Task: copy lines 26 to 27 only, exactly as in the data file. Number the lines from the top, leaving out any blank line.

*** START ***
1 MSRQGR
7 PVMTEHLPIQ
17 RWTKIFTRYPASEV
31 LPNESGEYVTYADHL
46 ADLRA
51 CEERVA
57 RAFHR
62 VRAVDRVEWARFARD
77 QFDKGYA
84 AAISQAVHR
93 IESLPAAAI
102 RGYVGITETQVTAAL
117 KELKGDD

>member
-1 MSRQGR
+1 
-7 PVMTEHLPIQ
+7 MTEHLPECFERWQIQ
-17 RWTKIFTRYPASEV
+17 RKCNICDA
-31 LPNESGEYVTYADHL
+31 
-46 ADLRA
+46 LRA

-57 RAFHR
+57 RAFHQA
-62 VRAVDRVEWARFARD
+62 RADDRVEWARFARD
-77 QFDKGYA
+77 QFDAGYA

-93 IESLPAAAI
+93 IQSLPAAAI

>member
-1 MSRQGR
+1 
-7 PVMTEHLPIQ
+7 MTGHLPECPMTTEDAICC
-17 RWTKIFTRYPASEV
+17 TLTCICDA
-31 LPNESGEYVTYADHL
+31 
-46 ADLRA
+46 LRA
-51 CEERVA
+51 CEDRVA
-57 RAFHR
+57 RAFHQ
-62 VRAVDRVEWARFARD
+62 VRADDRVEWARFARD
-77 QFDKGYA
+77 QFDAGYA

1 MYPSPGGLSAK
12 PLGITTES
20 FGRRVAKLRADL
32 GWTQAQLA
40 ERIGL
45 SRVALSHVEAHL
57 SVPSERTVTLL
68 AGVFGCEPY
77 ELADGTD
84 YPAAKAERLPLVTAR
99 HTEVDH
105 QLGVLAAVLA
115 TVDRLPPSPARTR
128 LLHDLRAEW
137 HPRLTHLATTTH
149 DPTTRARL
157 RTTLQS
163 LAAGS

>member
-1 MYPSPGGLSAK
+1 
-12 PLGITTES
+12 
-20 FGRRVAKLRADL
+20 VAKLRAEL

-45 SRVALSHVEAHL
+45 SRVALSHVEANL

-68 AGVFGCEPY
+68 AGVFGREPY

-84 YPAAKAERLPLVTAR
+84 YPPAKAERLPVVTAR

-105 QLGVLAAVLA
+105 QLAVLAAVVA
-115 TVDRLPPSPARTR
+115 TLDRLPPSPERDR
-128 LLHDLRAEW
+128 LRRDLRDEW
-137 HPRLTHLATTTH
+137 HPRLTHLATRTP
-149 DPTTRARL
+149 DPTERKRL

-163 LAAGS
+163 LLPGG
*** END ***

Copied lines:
+57 RAFHQA
-62 VRAVDRVEWARFARD